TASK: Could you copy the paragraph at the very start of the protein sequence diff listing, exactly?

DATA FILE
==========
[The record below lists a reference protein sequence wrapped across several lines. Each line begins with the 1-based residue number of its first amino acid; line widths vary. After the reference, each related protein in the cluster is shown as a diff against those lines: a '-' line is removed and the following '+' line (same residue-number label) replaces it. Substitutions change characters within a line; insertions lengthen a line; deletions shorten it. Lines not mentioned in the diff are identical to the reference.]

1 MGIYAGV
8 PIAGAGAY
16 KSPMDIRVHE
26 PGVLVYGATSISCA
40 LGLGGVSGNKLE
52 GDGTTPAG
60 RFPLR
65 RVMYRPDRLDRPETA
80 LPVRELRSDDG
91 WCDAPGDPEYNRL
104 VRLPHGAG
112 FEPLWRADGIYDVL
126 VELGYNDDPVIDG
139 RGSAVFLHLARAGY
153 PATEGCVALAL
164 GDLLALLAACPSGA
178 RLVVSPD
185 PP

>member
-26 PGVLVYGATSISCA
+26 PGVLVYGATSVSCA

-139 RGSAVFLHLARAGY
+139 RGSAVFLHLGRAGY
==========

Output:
[The record below lists a reference protein sequence wrapped across several lines. Each line begins with the 1-based residue number of its first amino acid; line widths vary. After the reference, each related protein in the cluster is shown as a diff against those lines: a '-' line is removed and the following '+' line (same residue-number label) replaces it. Substitutions change characters within a line; insertions lengthen a line; deletions shorten it. Lines not mentioned in the diff are identical to the reference.]